Threats to Kyrgyzstan’s agricultural sector – Le diplomat

Carrefour Asia | Economy | Environment

The difficulties of the agricultural sector in the face of water scarcity point to greater problems in Kyrgyzstan if infrastructure and policies cannot be fixed.

According to a World Food Program Forecasts, the summer of 2021 is expected to be much drier, warmer and with little rainfall for the entire Central Asian region than in previous years. The predictions were not far from reality. Kazakhstan hit record high temperatures in June, dealing a devastating blow to its livestock. For Kyrgyzstan, the situation was just as grim. The National Statistics Committee of the Kyrgyz Republic has reported a 40 percent loss of rain-fed agricultural production in 2021 due to water scarcity and droughts. These figures did not surprise anyone.

Kyrgyz farmers and farm workers sounded the alarm as early June on water shortages and scarce precipitation. At first they received a few patchy responses from the Agriculture Ministry, with one claiming that it was the fault of the farmers to indulge in agriculture which is highly dependent on precipitation. After several organized pickets and protests met with such contemptuous reactions, farmers had no choice but to try to tackle these issues on their own.

Another group of people who have been left on their own to solve government problems are the workers of the Kyrgyz water irrigation facilities. A visitor at one of the facilities in Kyrgyzstan today would be found crumbling buildings, rusty machinery and equipment, an overgrowth of moss and algae, and the frustrated faces of discouraged workers doing what they can with the few resources they have at their disposal. government. These facilities have seen better days, but these went with the Soviet Union. Kyrgyzstan was left with the maintenance of these facilities, but due to national budget constraints this proved impossible. Attempts have been made by the government, which is involved in various negotiations with inter-agency groups, to start building new canals and wells, but it is not known when planning and construction will actually begin.

Since most farms are supplied by irrigation systems (mostly canals for Kyrgyz farms) which get their water from precipitation, rivers and especially melting glaciers, ideal temperatures determine everything. Current temperatures barely reached the adequate level for the glaciers to melt in the spring and rise so high in the summer that the prospect of precipitation is drying up both literally and figuratively. Therefore, the water supply for irrigation facilities is three times less than before.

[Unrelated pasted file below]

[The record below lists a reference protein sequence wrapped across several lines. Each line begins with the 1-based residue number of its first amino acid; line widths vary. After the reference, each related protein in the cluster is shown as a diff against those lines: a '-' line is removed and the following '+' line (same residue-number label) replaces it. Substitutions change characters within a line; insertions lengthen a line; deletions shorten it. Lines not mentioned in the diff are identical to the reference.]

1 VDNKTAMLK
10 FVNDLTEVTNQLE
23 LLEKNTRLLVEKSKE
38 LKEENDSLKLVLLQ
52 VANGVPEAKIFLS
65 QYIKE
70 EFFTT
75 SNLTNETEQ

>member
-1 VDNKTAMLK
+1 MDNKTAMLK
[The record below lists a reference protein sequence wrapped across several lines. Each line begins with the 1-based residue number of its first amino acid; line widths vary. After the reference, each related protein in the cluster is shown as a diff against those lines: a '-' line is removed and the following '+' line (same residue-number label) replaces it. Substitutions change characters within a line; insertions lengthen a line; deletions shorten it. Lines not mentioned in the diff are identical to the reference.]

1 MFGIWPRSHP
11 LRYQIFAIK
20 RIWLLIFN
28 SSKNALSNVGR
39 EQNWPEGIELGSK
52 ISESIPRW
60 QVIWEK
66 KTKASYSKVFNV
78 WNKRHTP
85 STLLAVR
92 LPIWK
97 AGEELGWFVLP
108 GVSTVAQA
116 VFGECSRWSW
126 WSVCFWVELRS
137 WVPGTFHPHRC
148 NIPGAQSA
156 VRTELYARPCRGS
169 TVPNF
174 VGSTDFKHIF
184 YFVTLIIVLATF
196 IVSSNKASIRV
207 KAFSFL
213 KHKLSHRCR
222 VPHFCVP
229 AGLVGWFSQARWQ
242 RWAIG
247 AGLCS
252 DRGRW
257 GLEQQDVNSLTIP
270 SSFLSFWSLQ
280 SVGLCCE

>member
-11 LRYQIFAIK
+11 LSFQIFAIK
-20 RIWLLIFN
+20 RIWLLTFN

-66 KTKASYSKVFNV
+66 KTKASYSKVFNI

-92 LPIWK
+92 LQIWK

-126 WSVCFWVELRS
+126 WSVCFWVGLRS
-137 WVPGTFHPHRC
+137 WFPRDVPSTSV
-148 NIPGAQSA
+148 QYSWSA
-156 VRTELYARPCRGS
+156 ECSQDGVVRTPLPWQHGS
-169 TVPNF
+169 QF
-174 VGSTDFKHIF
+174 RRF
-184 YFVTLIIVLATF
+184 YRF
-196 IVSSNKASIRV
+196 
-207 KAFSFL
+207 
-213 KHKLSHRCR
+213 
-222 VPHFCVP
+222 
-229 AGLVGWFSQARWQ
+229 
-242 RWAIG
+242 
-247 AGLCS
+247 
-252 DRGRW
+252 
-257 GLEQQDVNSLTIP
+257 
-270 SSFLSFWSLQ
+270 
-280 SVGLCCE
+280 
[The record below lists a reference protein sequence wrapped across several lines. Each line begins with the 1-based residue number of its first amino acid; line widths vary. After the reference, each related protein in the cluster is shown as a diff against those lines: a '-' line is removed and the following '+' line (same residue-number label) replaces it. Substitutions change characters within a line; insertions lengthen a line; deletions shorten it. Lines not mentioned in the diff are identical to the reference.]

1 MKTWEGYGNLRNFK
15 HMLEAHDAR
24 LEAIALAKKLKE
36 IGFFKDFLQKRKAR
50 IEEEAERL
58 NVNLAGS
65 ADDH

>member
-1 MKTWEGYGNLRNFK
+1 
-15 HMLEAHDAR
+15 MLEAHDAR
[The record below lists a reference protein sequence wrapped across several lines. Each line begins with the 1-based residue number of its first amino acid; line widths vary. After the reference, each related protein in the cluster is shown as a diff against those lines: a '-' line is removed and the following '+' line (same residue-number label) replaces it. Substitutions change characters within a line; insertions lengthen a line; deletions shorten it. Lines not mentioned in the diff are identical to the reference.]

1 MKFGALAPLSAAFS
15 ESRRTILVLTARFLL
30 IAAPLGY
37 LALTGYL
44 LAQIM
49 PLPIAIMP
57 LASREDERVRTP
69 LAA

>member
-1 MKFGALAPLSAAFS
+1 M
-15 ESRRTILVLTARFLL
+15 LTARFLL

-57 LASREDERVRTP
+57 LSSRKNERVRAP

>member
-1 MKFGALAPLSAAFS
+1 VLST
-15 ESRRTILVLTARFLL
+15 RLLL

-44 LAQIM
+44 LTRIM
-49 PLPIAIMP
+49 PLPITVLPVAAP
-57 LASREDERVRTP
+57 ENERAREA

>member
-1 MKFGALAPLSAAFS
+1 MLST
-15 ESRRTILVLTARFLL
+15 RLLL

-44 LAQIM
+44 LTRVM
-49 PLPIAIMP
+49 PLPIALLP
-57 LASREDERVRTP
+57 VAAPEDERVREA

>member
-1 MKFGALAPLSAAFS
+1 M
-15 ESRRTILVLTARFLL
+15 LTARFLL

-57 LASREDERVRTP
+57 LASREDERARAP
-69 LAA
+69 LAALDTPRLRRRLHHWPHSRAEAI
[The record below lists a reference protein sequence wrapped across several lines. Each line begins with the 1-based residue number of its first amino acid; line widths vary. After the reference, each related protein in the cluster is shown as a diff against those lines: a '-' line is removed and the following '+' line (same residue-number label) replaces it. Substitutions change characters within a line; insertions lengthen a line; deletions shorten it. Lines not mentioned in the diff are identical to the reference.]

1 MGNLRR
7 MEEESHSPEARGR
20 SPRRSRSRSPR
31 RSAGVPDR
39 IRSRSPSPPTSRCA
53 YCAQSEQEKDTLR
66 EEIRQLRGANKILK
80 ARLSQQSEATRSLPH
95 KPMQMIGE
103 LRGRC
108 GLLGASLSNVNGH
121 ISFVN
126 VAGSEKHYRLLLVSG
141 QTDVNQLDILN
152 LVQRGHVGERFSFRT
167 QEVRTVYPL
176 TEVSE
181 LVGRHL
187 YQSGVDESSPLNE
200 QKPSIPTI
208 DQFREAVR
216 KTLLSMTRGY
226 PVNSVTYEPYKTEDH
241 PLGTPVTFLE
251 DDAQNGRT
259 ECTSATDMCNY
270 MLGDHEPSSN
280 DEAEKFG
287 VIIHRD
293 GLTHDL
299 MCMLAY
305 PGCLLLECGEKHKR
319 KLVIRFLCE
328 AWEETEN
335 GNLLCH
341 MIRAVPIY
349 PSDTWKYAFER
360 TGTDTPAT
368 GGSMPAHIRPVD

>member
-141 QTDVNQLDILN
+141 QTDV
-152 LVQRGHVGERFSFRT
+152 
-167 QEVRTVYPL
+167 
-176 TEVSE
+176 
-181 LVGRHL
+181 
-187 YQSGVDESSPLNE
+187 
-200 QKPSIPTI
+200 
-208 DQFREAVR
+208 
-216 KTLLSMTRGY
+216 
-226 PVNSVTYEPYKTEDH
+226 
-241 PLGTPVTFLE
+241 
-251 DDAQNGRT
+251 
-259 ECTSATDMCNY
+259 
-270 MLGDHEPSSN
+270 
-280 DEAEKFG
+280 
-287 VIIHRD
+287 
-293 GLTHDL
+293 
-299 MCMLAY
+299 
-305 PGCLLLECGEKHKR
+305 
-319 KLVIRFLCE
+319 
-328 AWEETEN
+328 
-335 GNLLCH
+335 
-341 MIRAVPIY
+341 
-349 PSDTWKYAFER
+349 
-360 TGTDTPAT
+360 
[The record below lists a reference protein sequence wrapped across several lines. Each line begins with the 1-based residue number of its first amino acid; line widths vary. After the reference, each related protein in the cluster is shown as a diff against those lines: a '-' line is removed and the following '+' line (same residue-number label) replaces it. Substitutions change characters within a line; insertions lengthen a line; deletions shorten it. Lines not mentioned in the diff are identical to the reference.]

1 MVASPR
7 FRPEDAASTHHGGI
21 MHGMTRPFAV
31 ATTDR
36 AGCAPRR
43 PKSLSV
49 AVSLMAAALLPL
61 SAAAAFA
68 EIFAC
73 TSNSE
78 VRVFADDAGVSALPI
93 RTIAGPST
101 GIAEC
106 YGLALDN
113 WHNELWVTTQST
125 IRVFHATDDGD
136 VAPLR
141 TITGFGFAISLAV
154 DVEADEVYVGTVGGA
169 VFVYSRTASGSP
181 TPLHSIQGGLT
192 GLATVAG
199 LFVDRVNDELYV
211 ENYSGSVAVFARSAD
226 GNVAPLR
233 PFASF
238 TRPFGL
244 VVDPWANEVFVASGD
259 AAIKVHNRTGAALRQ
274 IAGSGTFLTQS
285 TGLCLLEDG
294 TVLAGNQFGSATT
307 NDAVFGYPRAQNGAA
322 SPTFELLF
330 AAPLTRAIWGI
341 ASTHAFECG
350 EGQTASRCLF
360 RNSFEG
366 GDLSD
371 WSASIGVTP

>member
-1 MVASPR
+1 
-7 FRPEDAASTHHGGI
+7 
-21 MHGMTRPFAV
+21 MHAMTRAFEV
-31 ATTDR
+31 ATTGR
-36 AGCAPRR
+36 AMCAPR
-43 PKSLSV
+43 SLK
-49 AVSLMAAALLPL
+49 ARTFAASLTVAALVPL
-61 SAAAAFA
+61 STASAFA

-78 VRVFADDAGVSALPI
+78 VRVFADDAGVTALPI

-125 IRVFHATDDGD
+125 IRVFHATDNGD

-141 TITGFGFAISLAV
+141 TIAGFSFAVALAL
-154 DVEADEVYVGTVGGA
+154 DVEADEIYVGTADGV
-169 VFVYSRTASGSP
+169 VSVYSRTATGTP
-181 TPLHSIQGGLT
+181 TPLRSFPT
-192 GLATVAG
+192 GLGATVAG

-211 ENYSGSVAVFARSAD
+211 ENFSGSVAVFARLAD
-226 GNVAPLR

Melting glaciers have been a hot topic of discussion among environmental activists for some time, as these glaciers are Kyrgyzstan’s main water resource. The worst-case scenario is that once these glaciers have completely melted, mountainous Kyrgyzstan, which is essentially a large reservoir distributing its water among the rest of Central Asia, will not be able to maintain itself adequately and will struggle with its problems. neighbors to look for a resource elsewhere.

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As the agricultural sector grapples with water shortages, the reported loss of rain-fed agricultural production in the summer of 2021 certainly raises the issue of national food insecurity and, more importantly, price inflation. of food as demand increases. The Kyrgyz government has responded to these concerns by some solutions. The most important measure proposed was the import of 75,000 tonnes of wheat from Russia to compensate for the drop in production. Importing is certainly a solution, but it is short-term and unsustainable for the future. A primary issue is the national budget, in particular how much and for how long it will allow Kyrgyzstan to import food to compensate for the delay in national production. In addition, Kyrgyzstan continues to suffer the economic consequences of its lockdowns related to COVID-19 and disruptions to global supply chains. The national economy is still in the process of reconfiguring itself after the difficult period of 2020-2021, with the National Bank of the Kyrgyz Republic (NBKR) carrying out several interventions to prevent the Kyrgyz som from losing value (what he did in 2020).

Water is often not seen as a scarce resource in everyday life, but it should be. With agriculture particularly vulnerable to climate change, farmers and farm workers witness first-hand the damaging consequences of the government’s disregard for unpredictable and changeable temperature fluctuations. Repairing and building canals and wells will not solve the problem of water scarcity. The Kyrgyz government must urgently undertake the development of a national climate change plan and provide Kyrgyz farmers and agricultural workers with adequate mitigation measures to avoid the loss of their crops and livelihoods. Currently, the majority of Kyrgyz citizens might not see or suffer the looming consequences of unresolved climate change issues, especially those of water scarcity, but what will happen when these issues eventually hit their mark? own door?

Lana T. Arthur